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Astr110 Photography Projects, Spring 2009

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The Black Eye Galaxy (M64), Rachel Dykstra

Black Eye Galaxy

M64 is a spiral galaxy that can be found in Coma Berenices with the southern side of the galaxy being closest. The distance of M64 is approximately 19 million light years, yet the distance is uncertain for the distances calculated have ranged anywhere between 12 and 44 million light-years. This is strange considering the fact that telescopes should have the reach to compute the distance to M64. M64 is most commonly known as The Black Eye Galaxy and has also been coined the "Sleeping Beauty Galaxy". M64 was first discovered, yet ignored, by Edward Pigott on March 23, 1779 , but rediscovered by Charles Messier and cataloged it as M64.

As shown in the picture above, large dark dust clouds surround the central region of M64. Due to these dust clouds, the galaxy is given its black-eye appearance and name. The Black Eye Galaxy’s shape is irregular with uneven brightness and texture, over a bright oval, with a bright large core. The most distinct feature of M64 is the unique dust pattern it contains which is situated to the SSW direction of the nucleus. In addition, observations have shown that M64 is composed of of 2 concentric, counter-rotating systems of stars rotating is opposite directions most likely caused by the merger of two different galaxies. Lastly, the angular size shown of M64 is 5.4 arc minutes, the distance is 19 million light-years, and the linear size is 30,000 light years which corresponds to the angular size.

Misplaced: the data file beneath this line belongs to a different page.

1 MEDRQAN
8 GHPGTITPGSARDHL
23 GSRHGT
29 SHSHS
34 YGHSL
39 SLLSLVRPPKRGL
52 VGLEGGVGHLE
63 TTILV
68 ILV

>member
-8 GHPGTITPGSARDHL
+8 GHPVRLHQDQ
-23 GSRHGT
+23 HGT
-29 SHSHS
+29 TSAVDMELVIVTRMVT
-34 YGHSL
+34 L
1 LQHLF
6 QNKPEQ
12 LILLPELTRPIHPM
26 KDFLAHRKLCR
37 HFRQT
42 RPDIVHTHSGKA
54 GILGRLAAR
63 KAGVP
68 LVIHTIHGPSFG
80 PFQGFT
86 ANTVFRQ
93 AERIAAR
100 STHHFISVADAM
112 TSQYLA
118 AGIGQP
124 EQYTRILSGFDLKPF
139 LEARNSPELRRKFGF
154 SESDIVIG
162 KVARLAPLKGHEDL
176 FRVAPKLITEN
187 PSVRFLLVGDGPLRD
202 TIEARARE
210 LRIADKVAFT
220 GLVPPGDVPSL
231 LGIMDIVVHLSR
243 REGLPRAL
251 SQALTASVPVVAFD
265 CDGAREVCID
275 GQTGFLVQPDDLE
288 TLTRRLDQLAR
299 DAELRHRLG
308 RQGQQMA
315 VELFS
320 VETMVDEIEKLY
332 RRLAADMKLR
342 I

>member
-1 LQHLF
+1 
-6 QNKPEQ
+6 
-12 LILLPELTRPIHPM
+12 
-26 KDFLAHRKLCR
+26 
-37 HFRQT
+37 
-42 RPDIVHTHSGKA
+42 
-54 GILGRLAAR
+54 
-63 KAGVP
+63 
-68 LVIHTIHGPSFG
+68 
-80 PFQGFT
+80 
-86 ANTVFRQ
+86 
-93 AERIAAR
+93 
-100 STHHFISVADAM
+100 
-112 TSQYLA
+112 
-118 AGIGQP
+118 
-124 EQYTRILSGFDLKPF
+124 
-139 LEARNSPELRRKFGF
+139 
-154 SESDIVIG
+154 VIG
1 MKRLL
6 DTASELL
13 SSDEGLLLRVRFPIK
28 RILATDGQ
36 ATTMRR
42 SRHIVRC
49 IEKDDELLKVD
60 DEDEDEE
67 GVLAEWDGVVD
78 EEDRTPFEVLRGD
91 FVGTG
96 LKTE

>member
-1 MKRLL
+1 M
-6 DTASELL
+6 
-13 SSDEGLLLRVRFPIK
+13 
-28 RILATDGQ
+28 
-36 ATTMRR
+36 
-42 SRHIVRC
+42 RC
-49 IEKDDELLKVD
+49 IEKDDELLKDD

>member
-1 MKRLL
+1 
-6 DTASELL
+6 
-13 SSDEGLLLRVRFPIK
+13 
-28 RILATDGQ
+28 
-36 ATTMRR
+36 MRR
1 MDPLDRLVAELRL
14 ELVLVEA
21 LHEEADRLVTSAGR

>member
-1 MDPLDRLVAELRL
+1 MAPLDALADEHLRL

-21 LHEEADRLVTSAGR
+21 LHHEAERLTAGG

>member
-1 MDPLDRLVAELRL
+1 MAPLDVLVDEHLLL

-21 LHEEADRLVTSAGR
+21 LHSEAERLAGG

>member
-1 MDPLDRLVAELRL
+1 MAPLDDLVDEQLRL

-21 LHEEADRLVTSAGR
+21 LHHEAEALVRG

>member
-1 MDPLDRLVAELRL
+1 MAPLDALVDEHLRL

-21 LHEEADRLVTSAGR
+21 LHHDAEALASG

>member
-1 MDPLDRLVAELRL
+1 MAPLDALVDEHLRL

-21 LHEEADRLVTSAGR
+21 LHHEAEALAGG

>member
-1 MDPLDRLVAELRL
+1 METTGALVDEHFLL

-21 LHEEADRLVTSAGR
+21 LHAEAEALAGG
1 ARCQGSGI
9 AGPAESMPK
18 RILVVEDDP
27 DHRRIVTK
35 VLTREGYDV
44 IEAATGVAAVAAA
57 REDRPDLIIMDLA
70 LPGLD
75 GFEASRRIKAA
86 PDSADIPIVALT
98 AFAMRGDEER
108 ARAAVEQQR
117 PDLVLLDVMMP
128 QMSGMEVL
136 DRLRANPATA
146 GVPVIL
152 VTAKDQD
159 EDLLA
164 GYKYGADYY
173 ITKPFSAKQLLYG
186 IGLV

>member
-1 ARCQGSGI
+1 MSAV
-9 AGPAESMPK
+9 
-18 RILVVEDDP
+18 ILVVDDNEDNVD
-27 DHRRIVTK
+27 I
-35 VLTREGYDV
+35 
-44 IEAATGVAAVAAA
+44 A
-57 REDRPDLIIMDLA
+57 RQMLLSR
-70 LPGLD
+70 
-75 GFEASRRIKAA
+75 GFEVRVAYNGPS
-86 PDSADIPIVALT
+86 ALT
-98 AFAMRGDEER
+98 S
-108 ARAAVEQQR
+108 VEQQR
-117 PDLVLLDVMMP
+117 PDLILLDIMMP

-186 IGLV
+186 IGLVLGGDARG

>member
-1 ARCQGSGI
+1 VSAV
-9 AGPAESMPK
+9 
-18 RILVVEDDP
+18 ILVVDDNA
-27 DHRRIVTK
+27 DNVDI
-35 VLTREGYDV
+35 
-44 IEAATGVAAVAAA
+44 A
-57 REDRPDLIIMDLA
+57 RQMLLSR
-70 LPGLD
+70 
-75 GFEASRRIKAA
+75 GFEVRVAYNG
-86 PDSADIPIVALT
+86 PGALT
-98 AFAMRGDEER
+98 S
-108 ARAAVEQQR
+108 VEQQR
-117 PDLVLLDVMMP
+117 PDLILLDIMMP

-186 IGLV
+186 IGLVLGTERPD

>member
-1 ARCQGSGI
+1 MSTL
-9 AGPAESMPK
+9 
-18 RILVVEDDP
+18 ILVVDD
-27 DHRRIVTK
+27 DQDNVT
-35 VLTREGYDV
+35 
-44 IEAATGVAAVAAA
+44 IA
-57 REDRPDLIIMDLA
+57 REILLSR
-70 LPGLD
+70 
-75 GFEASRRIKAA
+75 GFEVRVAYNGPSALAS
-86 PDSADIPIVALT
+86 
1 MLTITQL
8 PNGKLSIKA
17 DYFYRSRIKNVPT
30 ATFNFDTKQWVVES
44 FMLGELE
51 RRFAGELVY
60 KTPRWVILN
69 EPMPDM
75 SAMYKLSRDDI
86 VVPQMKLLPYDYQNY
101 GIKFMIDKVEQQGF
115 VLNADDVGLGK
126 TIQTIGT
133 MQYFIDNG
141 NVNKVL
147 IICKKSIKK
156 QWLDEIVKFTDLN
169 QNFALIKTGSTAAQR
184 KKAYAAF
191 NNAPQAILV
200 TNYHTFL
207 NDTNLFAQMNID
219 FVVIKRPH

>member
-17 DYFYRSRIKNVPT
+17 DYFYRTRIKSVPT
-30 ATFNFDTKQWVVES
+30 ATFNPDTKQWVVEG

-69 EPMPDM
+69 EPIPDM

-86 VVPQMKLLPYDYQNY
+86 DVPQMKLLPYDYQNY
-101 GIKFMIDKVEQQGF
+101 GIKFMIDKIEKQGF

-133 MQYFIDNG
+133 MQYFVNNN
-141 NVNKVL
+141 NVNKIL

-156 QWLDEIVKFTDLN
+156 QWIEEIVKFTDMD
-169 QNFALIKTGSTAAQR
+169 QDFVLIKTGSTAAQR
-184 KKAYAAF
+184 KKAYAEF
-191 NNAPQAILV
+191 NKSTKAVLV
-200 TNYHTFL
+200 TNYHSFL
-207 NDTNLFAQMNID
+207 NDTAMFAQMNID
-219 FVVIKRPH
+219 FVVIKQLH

Nemiroff, Robert & Jerry Bonnel. " M64: The Black Eye Galaxy." Nasa. http://antwrp.gsfc.nasa.gov/apod/ap070802.html

Frommert, Hartmut and Kronberg, Christine. "NGC 7293." Students for the Exploration and Development of Space. <http://www.seds.org/MESSIER/xtra/ngc/n7293.html>

Right Ascension (J2000) 12:56:44
Declination (J2000) +21:41:05
Filters used blue(B), green(V), red(R), and clear(C)
Exposure time per filter 4 x 60 seconds in CBVR
Date observed

March 15, 2009 (CBVR)